Tata’s supercomputer, EKA, is making waves in the global IT industry. It was declared the 4th fastest computer in the world and the fastest in Asia at SC07, the International Conference for High Performance Computing, Networking, Storage, and Analysis at Reno, Nevada in the US. Read on to know what makes it so.
EKA, meaning ‘one’ is Sanskrit, is the supercomputer built at the Computational Research Laboratories (CRL) in Pune. The Tata Group’s CRL has developed the EKA as a wholly indigenous high-performance computing solution that will be used for the government’s scientific research and for the Tata Group’s own product research and development.
The EKA made its way to the Top 500 list at the international conference in Reno – the first time an Indian entry has been ranked so high. The EKA is based on the Hewlett Packard Cluster Platform 3000 BL46Oc system. It has a peak performance of 170 teraflops (Trillion floating point operations per second) and uses nearly 1,800 computing nodes. Its sustained performance of 120 teraflops cleared the performance benchmarks laid down by the worldwide community that ranks computers.
The EKA was built using a circular dense data center layout, unlike the typical densely-packed supercomputers, making it the first time a site has used this kind of architecture. It has been designed-based on the CLOS architecture with off-the-shelf servers and Infiniband interconnect technologies with the Linux Operating System. CRL is the first site in the world to use the Dual Data Rate Infiniband with fiber-optic cable technology to achieve high-performance solutions.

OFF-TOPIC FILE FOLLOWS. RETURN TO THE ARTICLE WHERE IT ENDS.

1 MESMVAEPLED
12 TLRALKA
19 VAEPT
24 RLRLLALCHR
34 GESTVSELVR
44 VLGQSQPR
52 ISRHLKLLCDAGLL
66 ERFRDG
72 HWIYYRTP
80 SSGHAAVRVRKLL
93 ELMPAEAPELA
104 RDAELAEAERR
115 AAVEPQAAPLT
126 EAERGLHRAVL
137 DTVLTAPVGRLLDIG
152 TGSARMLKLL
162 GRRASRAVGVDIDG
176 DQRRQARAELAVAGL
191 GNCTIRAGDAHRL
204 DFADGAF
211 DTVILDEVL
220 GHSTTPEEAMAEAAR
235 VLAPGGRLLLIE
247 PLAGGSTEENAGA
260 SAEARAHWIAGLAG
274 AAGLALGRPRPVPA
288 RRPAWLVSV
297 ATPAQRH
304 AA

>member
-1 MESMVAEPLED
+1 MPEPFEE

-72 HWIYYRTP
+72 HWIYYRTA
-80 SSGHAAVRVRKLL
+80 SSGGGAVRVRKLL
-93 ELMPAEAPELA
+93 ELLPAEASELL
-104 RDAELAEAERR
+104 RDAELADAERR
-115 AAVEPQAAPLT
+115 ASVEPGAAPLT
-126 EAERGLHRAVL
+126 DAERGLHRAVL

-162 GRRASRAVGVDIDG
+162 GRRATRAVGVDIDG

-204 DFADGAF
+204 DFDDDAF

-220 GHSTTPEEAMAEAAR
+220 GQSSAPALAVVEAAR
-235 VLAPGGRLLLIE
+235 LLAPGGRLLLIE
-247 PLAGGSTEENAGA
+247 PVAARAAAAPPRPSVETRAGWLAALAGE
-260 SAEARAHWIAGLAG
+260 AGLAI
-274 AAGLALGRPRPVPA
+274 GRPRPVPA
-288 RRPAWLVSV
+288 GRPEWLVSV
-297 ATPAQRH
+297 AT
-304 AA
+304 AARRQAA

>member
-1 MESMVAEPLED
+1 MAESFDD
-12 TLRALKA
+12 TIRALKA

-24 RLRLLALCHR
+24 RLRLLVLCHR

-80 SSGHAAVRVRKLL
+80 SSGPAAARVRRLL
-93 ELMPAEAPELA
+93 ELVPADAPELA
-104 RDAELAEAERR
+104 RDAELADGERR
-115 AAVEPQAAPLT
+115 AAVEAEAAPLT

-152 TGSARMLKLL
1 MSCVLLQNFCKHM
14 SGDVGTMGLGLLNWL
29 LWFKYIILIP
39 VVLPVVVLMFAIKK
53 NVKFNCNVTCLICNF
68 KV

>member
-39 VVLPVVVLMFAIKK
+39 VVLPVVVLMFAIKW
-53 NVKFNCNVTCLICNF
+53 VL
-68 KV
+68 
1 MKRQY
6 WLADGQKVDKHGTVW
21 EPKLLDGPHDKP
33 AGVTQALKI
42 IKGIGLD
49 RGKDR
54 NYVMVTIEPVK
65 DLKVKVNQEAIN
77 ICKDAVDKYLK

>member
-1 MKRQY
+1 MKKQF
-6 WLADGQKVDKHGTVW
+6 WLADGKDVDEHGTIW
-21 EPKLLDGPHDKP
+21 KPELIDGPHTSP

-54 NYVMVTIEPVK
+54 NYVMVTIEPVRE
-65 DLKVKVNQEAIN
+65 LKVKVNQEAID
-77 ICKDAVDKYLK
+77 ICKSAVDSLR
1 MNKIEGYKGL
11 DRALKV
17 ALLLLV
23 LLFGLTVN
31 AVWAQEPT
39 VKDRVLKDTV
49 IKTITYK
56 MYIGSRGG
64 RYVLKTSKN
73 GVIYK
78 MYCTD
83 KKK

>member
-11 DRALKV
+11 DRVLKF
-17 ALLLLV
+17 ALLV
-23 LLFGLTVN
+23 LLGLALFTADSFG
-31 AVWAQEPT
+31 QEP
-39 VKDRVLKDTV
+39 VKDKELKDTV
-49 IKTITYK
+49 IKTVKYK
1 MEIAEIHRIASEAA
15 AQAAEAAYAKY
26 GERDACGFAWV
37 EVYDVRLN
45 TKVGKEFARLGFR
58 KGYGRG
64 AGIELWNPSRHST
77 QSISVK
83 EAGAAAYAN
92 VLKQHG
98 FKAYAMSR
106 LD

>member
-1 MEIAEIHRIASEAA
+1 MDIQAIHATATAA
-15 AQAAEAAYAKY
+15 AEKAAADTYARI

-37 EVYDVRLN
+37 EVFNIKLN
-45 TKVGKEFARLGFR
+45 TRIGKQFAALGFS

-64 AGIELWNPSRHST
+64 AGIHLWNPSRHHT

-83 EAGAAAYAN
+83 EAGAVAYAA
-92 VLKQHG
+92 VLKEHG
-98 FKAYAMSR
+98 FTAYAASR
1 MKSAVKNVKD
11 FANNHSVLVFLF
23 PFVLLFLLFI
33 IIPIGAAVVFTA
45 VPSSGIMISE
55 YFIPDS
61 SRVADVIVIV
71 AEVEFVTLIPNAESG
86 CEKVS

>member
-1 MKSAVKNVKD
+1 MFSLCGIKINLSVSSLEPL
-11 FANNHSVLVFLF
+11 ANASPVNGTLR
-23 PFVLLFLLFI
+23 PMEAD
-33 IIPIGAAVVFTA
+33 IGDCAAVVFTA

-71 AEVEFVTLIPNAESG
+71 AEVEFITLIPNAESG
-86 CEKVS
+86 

Built with the support of Tata Consultancy Service and partners like HP, Intel, and Mellanox at a cost of US$ 30 million in about 20 months, the EKA is considered Tata’s greatest contribution in placing India on the global IT map. The Tata Group retains the patent rights to develop the supercomputer. With this technology, the EKA can be used in the fields of drug discovery, nanotechnology, and automotive engineering.
The other less-talked-about entry from India is another supercomputer from the Indian Institute of Science, Bangalore. This too has found its place at number 58 in the Top 500 list. 7 other supercomputers from India too have found a place in the Top 500.
Despite the brain drain that everyone is talking about, India seems to have made her mark. Does this mean that India is now a major name to reckon with in the world beyond software? Where do you think India will go from here?